The battle over guns in America is a battle over the Constitution, natural law, and American history, and a key part of the effort to delegitimize gun ownership is the witting or unwitting revision of our nation’s recent past — of the rise of the modern National Rifle Association and the political drive to protect the Second Amendment.
On the left, there is a version of the story that goes something like this: There was a time when the NRA focused primarily on hunters and sport shooters, and even frowned upon the “promiscuous” carrying of weapons. But as hunting declined, firearms makers and others began to market weapons through fear, including fear of a diversifying America. In the late 1970s, there was internal coup in the NRA. The gun-rights absolutists took charge, and America has never been the same.
Here’s how New Yorker writer Evan Osnos described the shift to NPR’s Terry Gross in an interview last week:
It was a response to the broader political developments of the time. You know, you remember, after all, this was a time in which the Republican party was reorienting itself. Richard Nixon had been the law-and-order candidate. In some ways, he sort of crystallized the anxieties of a generation that had grown up in America and now looked around and looked at a more diverse country and felt as if they were losing ground. And they were afraid in many ways. I mean, there was an uptick in crime in the United States. And in many ways, the change in the NRA mirrored very closely the change that was going on in the Republican party.
The problem with this explanation is that it both dramatically understates the crime problem of the time and ignores the larger political context in which the shift it describes occurred.
First, let’s deal with crime. The arc of violent crime in the U.S. was no mere “uptick.” Crime rates surged. In 1960 there were just over 9,000 murders and 17,000 rapes in the entire United States. By 1977 — the time of the NRA coup — those numbers had surged to almost 19,000 and 57,000, respectively. Adjusting for population growth, the murder rate had almost doubled, and the rape rate had more than tripled. The overall violent crime rate tripled, and it kept going up, peaking at almost five times the 1960 rate:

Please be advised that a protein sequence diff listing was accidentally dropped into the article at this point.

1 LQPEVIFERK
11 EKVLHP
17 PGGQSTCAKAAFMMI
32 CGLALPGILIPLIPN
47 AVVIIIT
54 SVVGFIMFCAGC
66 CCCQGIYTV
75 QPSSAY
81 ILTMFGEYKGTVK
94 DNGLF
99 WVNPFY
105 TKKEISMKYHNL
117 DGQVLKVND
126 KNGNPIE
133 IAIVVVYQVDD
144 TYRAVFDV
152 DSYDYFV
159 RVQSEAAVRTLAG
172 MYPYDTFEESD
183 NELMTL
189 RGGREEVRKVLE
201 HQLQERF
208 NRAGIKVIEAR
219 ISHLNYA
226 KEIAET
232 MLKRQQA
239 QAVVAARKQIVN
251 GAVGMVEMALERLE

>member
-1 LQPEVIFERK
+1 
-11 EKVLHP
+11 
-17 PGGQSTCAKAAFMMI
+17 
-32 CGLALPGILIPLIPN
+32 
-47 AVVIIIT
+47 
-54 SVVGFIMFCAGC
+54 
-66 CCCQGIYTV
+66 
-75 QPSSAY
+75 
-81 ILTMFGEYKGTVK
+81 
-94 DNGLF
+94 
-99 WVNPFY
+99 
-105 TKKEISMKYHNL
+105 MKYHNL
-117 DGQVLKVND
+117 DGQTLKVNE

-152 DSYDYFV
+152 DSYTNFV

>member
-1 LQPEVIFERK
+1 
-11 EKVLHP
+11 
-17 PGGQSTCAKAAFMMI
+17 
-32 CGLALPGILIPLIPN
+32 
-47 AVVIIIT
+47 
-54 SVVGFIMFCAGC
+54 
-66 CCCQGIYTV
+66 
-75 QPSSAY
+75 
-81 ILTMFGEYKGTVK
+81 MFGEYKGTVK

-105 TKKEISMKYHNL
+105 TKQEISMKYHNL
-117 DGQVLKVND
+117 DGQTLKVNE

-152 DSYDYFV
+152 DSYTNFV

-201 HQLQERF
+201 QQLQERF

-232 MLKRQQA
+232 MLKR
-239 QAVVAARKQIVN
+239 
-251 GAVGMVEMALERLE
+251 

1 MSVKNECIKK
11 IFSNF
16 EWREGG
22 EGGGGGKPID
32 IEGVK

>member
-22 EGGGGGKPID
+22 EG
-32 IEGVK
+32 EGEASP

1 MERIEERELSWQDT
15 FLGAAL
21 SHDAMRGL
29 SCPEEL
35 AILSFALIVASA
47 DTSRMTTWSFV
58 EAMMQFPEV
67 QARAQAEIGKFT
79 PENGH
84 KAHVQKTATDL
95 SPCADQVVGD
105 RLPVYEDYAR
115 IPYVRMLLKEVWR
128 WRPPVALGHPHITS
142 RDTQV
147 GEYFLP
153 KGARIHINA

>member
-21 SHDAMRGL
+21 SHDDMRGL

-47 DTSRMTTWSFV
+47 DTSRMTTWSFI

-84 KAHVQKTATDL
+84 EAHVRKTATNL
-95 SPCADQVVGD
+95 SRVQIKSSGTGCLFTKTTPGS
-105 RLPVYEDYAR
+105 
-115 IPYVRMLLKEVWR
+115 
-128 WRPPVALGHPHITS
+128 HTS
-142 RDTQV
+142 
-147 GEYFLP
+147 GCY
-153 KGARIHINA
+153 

At the same time, the federal government was getting back into the gun-control business. Prior to the 1968 Gun Control Act, there had been no new federal firearms legislation since the 1930s, when the first such legislation — regulating sales of machine guns and sawed-off shotguns and prohibiting sales to people convicted of violent crimes — was passed. But in the late 1960s and throughout the 1970s, gun-control proposals proliferated, and conversations sometimes even drifted well beyond most modern gun-control proposals. President Richard Nixon privately expressed a desire to ban all handguns and publicly pressed for bans on cheap handguns then known as “Saturday night specials.” Gerald Ford’s attorney general wanted to outlaw guns in high-crime areas.
Why did the NRA change? Because the nation was changing.
Why did the NRA change? Because the nation was changing. Yes, there was a coup at the top of the organization, and yes, it represented a dramatic shift in organizational philosophy. But dramatic things were happening in the United States, and an entity that devoted itself merely to hunting, gun safety, and skeet shooting was going to be left behind. If the NRA hadn’t reinvented itself, some other organization would have risen in its place.
America has come a long way since then. In 1980, the murder rate peaked at double the rate in 1960 — before falling in 2014 to a rate well below even 1960’s low number. In the meantime, the number of privately held firearms has surged, as has the number of Americans with a concealed-carry permit. It turns out that millions of law-abiding Americans can exercise their Second Amendment rights without turning the United States into a free-fire zone. More guns can indeed correlate with less crime.
#related#The gun-control debate will continue — likely for the rest of this nation’s existence. And let’s be honest, both sides will make arguments based on fear. The Left tells Americans to fear criminals and themselves. It claims that gun control can take guns out of the hands of evil men and protect you and your family from the tragic accidents that occasionally happen in gun-owning homes. The Right tells Americans that criminals are indeed worth fearing, but you can have confidence in yourself if you own a gun and know how to use it — that free citizens can and should take responsibility for defending themselves and their families.
It’s a debate worth having, and it’s a debate we’ve long had. It’s not an artifact of an NRA coup, or of fears of “diversity,” but rather of deep philosophical differences. The history of the “gun lobby” is the history of an American idea — indeed, of American culture — and selective retellings of that history cannot and will not erase the desire for independence and autonomy from the American heart.
— David French is an attorney, and a staff writer at National Review.